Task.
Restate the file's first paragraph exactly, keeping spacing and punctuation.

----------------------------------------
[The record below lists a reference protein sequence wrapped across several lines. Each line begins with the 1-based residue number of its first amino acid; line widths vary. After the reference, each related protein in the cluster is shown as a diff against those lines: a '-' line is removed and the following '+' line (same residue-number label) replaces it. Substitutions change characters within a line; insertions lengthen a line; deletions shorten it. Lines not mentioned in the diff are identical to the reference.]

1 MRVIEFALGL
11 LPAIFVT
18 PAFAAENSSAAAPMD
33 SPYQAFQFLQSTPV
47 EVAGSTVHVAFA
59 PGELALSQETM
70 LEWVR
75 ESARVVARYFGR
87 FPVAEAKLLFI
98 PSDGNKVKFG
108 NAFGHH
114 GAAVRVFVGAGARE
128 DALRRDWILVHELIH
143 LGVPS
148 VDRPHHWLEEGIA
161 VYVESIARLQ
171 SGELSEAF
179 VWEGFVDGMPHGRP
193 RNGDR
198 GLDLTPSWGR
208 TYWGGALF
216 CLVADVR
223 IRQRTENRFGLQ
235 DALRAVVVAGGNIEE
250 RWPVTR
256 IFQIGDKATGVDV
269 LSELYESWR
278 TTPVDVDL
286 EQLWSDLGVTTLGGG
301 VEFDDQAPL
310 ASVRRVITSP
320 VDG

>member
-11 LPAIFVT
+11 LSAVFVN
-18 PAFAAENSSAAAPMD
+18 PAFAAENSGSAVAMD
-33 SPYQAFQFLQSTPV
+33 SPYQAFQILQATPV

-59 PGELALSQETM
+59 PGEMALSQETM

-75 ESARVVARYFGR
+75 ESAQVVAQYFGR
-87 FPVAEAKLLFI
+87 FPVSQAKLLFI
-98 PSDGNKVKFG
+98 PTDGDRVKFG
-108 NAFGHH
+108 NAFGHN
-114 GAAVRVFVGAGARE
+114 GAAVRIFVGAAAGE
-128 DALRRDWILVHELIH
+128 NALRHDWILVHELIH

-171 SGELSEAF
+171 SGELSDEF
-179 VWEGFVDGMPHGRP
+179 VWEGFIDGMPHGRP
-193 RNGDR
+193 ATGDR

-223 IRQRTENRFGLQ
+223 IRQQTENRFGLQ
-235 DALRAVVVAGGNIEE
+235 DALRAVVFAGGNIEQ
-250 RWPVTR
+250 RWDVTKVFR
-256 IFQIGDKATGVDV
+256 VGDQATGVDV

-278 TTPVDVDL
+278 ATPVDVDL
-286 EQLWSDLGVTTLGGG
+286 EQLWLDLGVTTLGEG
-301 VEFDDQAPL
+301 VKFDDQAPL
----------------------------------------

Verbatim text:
[The record below lists a reference protein sequence wrapped across several lines. Each line begins with the 1-based residue number of its first amino acid; line widths vary. After the reference, each related protein in the cluster is shown as a diff against those lines: a '-' line is removed and the following '+' line (same residue-number label) replaces it. Substitutions change characters within a line; insertions lengthen a line; deletions shorten it. Lines not mentioned in the diff are identical to the reference.]